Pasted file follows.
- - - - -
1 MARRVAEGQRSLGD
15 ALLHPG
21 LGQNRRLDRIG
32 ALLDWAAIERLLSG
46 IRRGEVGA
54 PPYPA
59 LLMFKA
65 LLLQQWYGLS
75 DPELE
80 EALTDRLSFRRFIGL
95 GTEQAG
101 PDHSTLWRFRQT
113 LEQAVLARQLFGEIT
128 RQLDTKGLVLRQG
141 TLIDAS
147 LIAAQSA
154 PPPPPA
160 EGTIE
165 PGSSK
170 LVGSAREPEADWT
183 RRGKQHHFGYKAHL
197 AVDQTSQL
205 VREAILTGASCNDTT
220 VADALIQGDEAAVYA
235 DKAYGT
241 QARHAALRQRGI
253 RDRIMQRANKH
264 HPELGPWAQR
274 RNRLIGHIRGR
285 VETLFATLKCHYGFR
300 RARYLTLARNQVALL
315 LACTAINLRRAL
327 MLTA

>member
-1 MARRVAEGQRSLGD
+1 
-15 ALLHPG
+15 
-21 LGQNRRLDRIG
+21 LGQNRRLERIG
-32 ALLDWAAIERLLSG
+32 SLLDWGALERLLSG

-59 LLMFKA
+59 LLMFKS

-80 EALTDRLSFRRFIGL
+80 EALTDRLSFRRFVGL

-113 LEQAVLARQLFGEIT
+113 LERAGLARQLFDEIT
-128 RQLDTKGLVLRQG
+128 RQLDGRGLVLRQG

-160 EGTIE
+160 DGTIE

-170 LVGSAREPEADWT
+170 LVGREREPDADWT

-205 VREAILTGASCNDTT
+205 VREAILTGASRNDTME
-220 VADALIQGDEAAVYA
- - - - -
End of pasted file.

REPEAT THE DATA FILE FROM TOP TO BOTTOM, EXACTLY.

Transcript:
1 MARRVAEGQRSLGD
15 ALLHPG
21 LGQNRRLDRIG
32 ALLDWAAIERLLSG
46 IRRGEVGA
54 PPYPA
59 LLMFKA
65 LLLQQWYGLS
75 DPELE
80 EALTDRLSFRRFIGL
95 GTEQAG
101 PDHSTLWRFRQT
113 LEQAVLARQLFGEIT
128 RQLDTKGLVLRQG
141 TLIDAS
147 LIAAQSA
154 PPPPPA
160 EGTIE
165 PGSSK
170 LVGSAREPEADWT
183 RRGKQHHFGYKAHL
197 AVDQTSQL
205 VREAILTGASCNDTT
220 VADALIQGDEAAVYA
235 DKAYGT
241 QARHAALRQRGI
253 RDRIMQRANKH
264 HPELGPWAQR
274 RNRLIGHIRGR
285 VETLFATLKCHYGFR
300 RARYLTLARNQVALL
315 LACTAINLRRAL
327 MLTA

>member
-1 MARRVAEGQRSLGD
+1 
-15 ALLHPG
+15 
-21 LGQNRRLDRIG
+21 LGQNRRLERIG
-32 ALLDWAAIERLLSG
+32 SLLDWGALERLLSG

-59 LLMFKA
+59 LLMFKS

-80 EALTDRLSFRRFIGL
+80 EALTDRLSFRRFVGL

-113 LEQAVLARQLFGEIT
+113 LERAGLARQLFDEIT
-128 RQLDTKGLVLRQG
+128 RQLDGRGLVLRQG

-160 EGTIE
+160 DGTIE

-170 LVGSAREPEADWT
+170 LVGREREPDADWT

-205 VREAILTGASCNDTT
+205 VREAILTGASRNDTME
-220 VADALIQGDEAAVYA